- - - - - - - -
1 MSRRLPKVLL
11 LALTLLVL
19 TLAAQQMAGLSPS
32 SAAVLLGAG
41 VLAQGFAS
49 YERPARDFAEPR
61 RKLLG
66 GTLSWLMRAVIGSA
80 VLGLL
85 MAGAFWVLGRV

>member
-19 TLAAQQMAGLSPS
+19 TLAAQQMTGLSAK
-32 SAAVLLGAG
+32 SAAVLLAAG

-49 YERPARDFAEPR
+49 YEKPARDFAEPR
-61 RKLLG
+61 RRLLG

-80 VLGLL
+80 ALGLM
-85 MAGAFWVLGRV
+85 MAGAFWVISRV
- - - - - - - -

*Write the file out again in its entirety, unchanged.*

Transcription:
1 MSRRLPKVLL
11 LALTLLVL
19 TLAAQQMAGLSPS
32 SAAVLLGAG
41 VLAQGFAS
49 YERPARDFAEPR
61 RKLLG
66 GTLSWLMRAVIGSA
80 VLGLL
85 MAGAFWVLGRV

>member
-19 TLAAQQMAGLSPS
+19 TLAAQQMTGLSAK
-32 SAAVLLGAG
+32 SAAVLLAAG

-49 YERPARDFAEPR
+49 YEKPARDFAEPR
-61 RKLLG
+61 RRLLG

-80 VLGLL
+80 ALGLM
-85 MAGAFWVLGRV
+85 MAGAFWVISRV